It's a dream many of us have had: to be at the helm of a multimillion dollar enterprise doing work we love. For Maria Rodale, it is no dream, it is her life. And her heritage.
Since taking over as editor of Organic Gardening magazine last year, Rodale is well on the way to becoming the voice of a new generation of organic gardeners.
But what she wants most, she says, "is to de-mystify organic gardening."
"It's fun, easy and safe," says Rodale, 38. "It's not complicated, there are no weird formulas, just common sense. It's not ugly -- you don't have to use black plastic mulch or hang pie plates from trees to scare birds."
Rodale is the granddaughter of J.I. Rodale, considered the pioneer of organic farming and horticulture in the United States. J.I. began Organic Gardening magazine in 1942 and Prevention magazine in 1950. Her father, Robert Rodale, started the Rodale Institute and was editor and head of OG until his death.
Though always a believer in the organic ethic, Maria Rodale wasn't always immersed in the family business herself. While her father encouraged her to participate, she says she didn't feel ready to become deeply involved until recently. A certain amount of normal youthful testing and independence had to be worked through first.
She majored in communication and art at Muhlenberg College in Allentown, Pa., graduating in 1985. After that, she held various jobs -- working in public relations in Washington, managing the circulation department for Backpacker magazine, before returning to the family business as a support person in marketing and circulation.
About five years ago, she felt the time was "right for me to come into place."
Rodale, who is vice chairman of the company's board, became instrumental in restructuring some of OG's operations and in finding the right staff to carry the magazine forward into the new century.
If organic gardening used to be seen as the province of eccentrics and overzealous tree huggers, it has become the sine qua non of mainstream environmentalists and many home gardeners in the 21st century.
From global warming to pesticide residues on our food to water quality, doing things organically is rapidly becoming a "hot button" issue, not only in gardening, but as a lifestyle choice.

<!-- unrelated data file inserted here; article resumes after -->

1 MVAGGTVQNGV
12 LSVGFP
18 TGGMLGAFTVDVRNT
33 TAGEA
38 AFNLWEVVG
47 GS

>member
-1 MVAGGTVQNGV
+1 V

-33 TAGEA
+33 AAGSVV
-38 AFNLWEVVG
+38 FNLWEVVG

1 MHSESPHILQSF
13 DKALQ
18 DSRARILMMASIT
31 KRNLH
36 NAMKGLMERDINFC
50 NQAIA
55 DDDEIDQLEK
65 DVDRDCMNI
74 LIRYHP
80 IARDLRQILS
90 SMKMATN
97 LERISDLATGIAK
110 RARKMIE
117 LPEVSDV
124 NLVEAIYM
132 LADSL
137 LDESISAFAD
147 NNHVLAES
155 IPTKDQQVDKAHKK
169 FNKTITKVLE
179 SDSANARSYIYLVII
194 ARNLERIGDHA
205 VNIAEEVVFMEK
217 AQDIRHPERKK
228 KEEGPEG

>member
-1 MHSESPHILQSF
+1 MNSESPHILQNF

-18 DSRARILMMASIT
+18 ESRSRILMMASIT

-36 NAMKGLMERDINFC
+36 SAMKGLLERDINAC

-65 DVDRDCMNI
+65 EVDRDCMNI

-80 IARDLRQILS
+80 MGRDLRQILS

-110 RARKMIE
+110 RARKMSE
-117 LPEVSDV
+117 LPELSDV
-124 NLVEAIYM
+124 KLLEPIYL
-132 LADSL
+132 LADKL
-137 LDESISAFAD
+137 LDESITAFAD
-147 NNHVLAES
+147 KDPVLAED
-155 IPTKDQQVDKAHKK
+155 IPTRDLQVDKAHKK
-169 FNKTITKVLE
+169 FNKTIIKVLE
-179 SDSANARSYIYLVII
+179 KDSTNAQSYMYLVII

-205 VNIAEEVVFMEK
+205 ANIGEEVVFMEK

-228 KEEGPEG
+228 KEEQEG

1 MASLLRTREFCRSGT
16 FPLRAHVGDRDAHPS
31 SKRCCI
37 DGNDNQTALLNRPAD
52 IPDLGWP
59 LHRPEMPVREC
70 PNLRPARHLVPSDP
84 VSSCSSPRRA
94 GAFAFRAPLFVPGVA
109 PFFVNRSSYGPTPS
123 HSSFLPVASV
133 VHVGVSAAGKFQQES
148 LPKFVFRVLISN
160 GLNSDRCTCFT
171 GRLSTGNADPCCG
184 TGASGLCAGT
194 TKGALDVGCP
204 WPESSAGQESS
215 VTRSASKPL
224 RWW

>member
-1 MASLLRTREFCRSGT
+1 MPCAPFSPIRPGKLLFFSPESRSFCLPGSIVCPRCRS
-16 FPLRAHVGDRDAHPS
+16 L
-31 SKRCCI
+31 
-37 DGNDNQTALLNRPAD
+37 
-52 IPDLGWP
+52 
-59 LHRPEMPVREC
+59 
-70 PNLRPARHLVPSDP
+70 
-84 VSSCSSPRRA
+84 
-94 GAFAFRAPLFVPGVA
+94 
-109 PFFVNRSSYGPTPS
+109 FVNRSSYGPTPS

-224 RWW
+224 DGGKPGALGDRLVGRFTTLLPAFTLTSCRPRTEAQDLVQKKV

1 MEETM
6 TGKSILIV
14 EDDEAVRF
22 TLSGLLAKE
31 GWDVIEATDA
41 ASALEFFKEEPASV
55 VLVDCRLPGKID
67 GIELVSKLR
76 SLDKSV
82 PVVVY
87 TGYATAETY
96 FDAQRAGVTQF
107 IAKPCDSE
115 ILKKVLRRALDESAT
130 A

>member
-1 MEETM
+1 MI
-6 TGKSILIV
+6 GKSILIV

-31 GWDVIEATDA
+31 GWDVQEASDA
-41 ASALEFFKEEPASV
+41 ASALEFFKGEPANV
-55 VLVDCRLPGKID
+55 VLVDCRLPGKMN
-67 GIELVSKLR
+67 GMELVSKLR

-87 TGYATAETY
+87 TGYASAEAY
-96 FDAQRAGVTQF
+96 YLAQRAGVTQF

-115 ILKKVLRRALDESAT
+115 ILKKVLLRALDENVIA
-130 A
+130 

The updated magazine has kept and enhanced its original core of articles for gardeners interested in how to beat bugs, grow great vegetables and care for their landscapes without toxic chemicals.
However, readers of recent issues will have noticed a change in attitude that gives OG a bold, fresh and thoroughly contemporary stance on environmental subjects ranging from genetically modified organisms to going head to head with Monsanto over the possible health risks associated with its widely used Roundup herbicide.
Rodale chuckles when told that OG has become a true "hard hitter" in the environmental world, that there is a sense that the gloves are off at last.
"I guess that's right. Certainly, that is where we want to be," she says. "It's our intention to be more vocal about environmental issues, more relevant, as well as more reader friendly. We want people to take notice, not just of us, but of what's going on around them, and how they can influence things themselves."
Under Rodale's guidance, OG is also planning new ventures. One is a magazine called Organic Living. A preview issue is due out next month.
"This will be a lifestyle publication, not focused on gardening," explains Rodale.
"Our aim is for it to be accessible and sophisticated, oriented to the green lifestyle which so many people are eager to embrace. It will suggest simple, basic steps and advice on the initial choices which readers can make in their everyday lives to enhance their own well-being."
Another project in the works is a computer-based program for teaching and certifying organic gardeners, much as state agricultural offices currently certify Master Gardeners.
Although Rodale is quick to give credit to a "great staff which handles day-to-day details and makes it all possible," it is easy to understand why she calls organic living and gardening "my refuge and vacation from the business world. It keeps me sane and gives me perspective."
As she says in her book, "Maria Rodale's Organic Gardening" (Rodale Press, 1998): "I simply and purely love to garden."